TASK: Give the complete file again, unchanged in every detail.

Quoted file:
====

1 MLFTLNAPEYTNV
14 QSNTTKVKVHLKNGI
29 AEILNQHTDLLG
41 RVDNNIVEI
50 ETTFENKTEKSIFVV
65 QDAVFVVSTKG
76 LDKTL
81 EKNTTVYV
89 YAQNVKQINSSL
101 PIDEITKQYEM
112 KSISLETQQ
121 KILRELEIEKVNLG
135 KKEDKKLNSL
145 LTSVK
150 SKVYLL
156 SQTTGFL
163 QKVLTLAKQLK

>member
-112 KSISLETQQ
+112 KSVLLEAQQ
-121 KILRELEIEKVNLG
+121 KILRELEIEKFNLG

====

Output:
1 MLFTLNAPEYTNV
14 QSNTTKVKVHLKNGI
29 AEILNQHTDLLG
41 RVDNNIVEI
50 ETTFENKTEKSIFVV
65 QDAVFVVSTKG
76 LDKTL
81 EKNTTVYV
89 YAQNVKQINSSL
101 PIDEITKQYEM
112 KSISLETQQ
121 KILRELEIEKVNLG
135 KKEDKKLNSL
145 LTSVK
150 SKVYLL
156 SQTTGFL
163 QKVLTLAKQLK

>member
-112 KSISLETQQ
+112 KSVLLEAQQ
-121 KILRELEIEKVNLG
+121 KILRELEIEKFNLG